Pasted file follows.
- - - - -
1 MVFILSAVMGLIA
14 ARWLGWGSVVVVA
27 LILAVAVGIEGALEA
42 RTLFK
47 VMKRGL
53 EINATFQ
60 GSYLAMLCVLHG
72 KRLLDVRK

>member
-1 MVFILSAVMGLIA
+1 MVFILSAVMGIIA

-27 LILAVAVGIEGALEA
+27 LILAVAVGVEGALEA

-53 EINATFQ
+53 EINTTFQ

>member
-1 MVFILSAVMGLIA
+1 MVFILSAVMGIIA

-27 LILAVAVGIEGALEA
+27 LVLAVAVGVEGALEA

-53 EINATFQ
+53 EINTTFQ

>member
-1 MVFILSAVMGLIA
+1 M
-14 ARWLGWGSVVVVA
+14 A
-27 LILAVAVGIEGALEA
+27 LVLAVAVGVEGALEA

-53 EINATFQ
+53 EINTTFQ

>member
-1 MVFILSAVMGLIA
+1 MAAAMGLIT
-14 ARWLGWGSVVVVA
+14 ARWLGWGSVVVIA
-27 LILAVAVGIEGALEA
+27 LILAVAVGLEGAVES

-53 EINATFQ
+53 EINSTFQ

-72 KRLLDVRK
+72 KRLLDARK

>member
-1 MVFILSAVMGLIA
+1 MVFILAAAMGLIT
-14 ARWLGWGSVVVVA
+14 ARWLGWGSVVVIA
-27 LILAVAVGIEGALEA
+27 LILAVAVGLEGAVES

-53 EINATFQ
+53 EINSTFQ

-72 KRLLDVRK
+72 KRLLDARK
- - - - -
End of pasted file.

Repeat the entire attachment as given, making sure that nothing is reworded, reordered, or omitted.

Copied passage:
1 MVFILSAVMGLIA
14 ARWLGWGSVVVVA
27 LILAVAVGIEGALEA
42 RTLFK
47 VMKRGL
53 EINATFQ
60 GSYLAMLCVLHG
72 KRLLDVRK

>member
-1 MVFILSAVMGLIA
+1 MVFILSAVMGIIA

-27 LILAVAVGIEGALEA
+27 LILAVAVGVEGALEA

-53 EINATFQ
+53 EINTTFQ

>member
-1 MVFILSAVMGLIA
+1 MVFILSAVMGIIA

-27 LILAVAVGIEGALEA
+27 LVLAVAVGVEGALEA

-53 EINATFQ
+53 EINTTFQ

>member
-1 MVFILSAVMGLIA
+1 M
-14 ARWLGWGSVVVVA
+14 A
-27 LILAVAVGIEGALEA
+27 LVLAVAVGVEGALEA

-53 EINATFQ
+53 EINTTFQ

>member
-1 MVFILSAVMGLIA
+1 MAAAMGLIT
-14 ARWLGWGSVVVVA
+14 ARWLGWGSVVVIA
-27 LILAVAVGIEGALEA
+27 LILAVAVGLEGAVES

-53 EINATFQ
+53 EINSTFQ

-72 KRLLDVRK
+72 KRLLDARK

>member
-1 MVFILSAVMGLIA
+1 MVFILAAAMGLIT
-14 ARWLGWGSVVVVA
+14 ARWLGWGSVVVIA
-27 LILAVAVGIEGALEA
+27 LILAVAVGLEGAVES

-53 EINATFQ
+53 EINSTFQ

-72 KRLLDVRK
+72 KRLLDARK